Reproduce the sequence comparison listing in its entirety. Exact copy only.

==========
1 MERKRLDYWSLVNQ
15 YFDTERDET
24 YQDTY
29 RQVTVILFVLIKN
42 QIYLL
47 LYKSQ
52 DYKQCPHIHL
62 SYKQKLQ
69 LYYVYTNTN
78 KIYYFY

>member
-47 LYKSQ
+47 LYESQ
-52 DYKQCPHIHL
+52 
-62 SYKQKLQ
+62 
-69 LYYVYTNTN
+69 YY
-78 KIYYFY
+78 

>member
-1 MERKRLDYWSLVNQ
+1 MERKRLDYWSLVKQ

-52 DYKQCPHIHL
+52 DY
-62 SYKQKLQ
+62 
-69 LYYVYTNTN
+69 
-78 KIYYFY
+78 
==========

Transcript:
1 MERKRLDYWSLVNQ
15 YFDTERDET
24 YQDTY
29 RQVTVILFVLIKN
42 QIYLL
47 LYKSQ
52 DYKQCPHIHL
62 SYKQKLQ
69 LYYVYTNTN
78 KIYYFY

>member
-47 LYKSQ
+47 LYESQ
-52 DYKQCPHIHL
+52 
-62 SYKQKLQ
+62 
-69 LYYVYTNTN
+69 YY
-78 KIYYFY
+78 

>member
-1 MERKRLDYWSLVNQ
+1 MERKRLDYWSLVKQ

-52 DYKQCPHIHL
+52 DY
-62 SYKQKLQ
+62 
-69 LYYVYTNTN
+69 
-78 KIYYFY
+78 